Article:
Phase 2 of Occupy Wall Street begins today, now that New York City police have removed protesters camping there. We will see whether this protest can retain its laser-like focus on greed and corruption and not get sucked into rage over losing their encampment.

I certainly hope they can. The point of this important movement was the widening gap between haves and have-nots and the determination of the mega-haves to do anything, even subvert democracy, to fill their barns.

The point, at least I saw it, wasn’t to set up a tent city, but to give frustration and pain a physical presence. The point wasn’t to oust the fat-cats from their dens, but to “out” them, to show the extent to which their greed has hurt the majority of Americans. The point wasn’t to paralyze Wall Street, but to make our economy more humane.

Those remain important goals. I applaud these creative young adults for changing the political dialog.



FAITH Q & A

Q: What questions would you ask presidential candidates concerning their faith if you had the opportunity?

A: I would want to know if their faith allows ample room for religious diversity, so that people of their faith, other faiths and no particular faith are all going to treated equally. I would want to know if their faith allows for tolerance of ways of living unlike their own. I would want to know how they view the foundation of ethics in a nation of such diversity.


FROM LAURA PASKELL-BROWN

I went to see Mary Poppins on Broadway this week. Having been obsessed as a kid I thought it would be silly not to go. Little did I imagine that it might spark thoughts on Occupy Wall Street.

Consider: Mr Banks has done everything that has been asked of him; he has been an all-round responsible man. Still he ends up miserable and possibly out of a job. Along comes Poppins to teach him that even if he loses the job, that prosperity can be found elsewhere: in the flow of giving and receiving between people.

The song at the end of the show (which is not featured in the film) reminds us that the cages we live in are mental and have been self-fabricated. Thus, when we challenge the ideas that keep us trapped “Anything can happen if you let it”. The final words of this song struck me especially:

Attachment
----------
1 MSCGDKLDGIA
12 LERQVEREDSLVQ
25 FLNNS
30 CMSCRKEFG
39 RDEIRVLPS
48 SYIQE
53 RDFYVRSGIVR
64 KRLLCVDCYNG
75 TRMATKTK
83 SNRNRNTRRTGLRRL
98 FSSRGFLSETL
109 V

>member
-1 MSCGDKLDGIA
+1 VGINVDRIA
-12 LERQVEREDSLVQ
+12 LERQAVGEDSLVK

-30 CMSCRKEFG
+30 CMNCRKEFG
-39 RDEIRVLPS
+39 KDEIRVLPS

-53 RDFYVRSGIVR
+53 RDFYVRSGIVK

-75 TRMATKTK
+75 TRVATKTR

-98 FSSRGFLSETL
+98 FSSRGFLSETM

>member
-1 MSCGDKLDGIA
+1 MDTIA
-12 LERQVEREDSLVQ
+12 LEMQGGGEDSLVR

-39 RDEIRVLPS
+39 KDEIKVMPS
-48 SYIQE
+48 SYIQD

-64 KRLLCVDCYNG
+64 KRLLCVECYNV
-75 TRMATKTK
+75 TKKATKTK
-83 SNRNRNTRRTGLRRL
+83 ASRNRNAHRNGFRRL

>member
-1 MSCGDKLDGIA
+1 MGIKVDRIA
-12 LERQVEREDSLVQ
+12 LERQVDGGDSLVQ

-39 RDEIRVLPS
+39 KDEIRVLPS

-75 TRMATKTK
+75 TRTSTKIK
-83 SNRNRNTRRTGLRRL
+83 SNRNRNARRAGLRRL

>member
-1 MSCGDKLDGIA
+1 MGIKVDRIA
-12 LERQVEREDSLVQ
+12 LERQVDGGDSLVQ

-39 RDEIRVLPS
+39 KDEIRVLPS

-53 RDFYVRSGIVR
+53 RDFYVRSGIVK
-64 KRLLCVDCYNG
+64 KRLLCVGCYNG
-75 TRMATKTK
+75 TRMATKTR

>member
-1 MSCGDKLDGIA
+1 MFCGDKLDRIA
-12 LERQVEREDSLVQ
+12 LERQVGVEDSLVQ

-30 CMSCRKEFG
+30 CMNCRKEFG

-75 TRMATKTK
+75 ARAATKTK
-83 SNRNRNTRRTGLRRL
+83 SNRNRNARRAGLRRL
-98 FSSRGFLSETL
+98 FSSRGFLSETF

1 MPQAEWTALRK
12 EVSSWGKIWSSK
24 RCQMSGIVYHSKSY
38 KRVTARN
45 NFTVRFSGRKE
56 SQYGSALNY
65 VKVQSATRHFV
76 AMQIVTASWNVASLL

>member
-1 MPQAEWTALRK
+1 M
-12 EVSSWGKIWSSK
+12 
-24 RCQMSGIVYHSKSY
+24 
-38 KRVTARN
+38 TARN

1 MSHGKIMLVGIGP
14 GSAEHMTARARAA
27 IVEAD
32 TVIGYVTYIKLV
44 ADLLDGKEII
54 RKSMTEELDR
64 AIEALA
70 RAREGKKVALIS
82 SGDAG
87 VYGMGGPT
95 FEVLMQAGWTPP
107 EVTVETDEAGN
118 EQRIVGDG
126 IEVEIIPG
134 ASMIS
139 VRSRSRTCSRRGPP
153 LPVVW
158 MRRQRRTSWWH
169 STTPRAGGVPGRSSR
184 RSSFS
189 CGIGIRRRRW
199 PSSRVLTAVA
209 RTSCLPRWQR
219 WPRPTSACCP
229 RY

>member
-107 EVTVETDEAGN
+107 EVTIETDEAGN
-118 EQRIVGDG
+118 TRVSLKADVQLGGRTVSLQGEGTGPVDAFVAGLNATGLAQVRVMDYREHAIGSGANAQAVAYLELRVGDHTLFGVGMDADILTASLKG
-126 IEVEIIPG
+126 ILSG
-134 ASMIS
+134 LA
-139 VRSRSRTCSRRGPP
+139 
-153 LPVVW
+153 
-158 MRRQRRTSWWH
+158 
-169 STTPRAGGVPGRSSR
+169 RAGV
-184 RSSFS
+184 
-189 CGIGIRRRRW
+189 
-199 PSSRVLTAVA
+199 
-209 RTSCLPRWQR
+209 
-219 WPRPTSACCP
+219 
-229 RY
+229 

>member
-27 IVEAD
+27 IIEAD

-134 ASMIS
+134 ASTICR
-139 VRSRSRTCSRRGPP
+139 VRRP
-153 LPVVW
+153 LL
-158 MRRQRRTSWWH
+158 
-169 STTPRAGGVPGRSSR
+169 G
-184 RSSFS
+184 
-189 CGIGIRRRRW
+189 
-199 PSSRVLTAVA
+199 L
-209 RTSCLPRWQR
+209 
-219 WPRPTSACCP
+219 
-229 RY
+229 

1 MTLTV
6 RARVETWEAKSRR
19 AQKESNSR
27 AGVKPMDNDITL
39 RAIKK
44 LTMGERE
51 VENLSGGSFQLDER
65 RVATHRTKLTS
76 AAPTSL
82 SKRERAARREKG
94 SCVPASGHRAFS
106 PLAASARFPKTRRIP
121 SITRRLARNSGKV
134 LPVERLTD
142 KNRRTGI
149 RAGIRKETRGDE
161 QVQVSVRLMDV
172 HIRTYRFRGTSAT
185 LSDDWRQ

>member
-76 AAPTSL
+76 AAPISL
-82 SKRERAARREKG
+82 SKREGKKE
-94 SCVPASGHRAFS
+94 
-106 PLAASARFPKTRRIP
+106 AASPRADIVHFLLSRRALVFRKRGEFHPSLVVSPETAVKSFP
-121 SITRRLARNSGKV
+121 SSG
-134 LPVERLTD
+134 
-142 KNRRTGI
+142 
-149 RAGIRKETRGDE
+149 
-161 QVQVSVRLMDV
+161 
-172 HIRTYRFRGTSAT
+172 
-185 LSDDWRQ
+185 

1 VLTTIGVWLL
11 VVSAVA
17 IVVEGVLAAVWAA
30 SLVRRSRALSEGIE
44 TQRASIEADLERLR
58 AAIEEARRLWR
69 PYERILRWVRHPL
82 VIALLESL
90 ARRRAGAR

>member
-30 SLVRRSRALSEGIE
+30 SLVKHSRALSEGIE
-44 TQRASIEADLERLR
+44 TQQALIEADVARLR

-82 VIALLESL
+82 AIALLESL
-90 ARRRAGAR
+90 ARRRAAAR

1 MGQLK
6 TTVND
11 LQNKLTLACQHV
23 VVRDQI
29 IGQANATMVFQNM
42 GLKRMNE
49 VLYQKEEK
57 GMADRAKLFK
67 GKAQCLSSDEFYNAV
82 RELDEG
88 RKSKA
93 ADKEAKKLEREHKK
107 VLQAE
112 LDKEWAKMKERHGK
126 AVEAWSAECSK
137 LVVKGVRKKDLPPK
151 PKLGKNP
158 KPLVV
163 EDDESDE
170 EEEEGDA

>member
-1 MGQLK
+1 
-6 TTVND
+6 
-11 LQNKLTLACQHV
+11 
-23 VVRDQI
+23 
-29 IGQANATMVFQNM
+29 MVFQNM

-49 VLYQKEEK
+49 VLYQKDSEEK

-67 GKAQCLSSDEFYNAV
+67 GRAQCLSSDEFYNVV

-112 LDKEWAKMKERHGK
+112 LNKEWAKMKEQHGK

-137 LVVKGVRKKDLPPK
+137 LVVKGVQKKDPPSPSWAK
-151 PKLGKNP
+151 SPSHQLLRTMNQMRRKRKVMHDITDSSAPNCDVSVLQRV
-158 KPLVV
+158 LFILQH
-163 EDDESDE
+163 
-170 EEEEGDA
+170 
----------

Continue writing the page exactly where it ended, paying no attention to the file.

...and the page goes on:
"If you reach for the stars, all you get are the stars, but we found a brand new scheme. If you reach for the heavens, you get the stars thrown in!" 

An excellent reminder that OWS needs to be about asking for more than a simple redistribution of material wealth. This is simply asking for the stars. Heaven, however, is reached when we break free from the misconception that happiness lies in any of these material things. Poppins reminds us that ‘heaven’ is full of the freedom to act in love, and is full of bright colors, spoonfuls of sugar and lots of laughter. 

How do we find these things? We have to look in places we have so far refused to search: to those we thought below us (chimney sweeps) or places we never thought to go (the rooftops - aka our higher selves). We could reach out for the stars of material things but instead we could reach out to each other in love and find heaven. 

And to those who want OWS to come out with a firm mission statement, I believe I now have the perfect response: “supercalifragilisticexpialidocious!”



My friend Laura Paskell-Brown is a graduate student at New York University and an active participant in Occupy Wall Street. I have asked her to share her perspective in this blog from time to time. 

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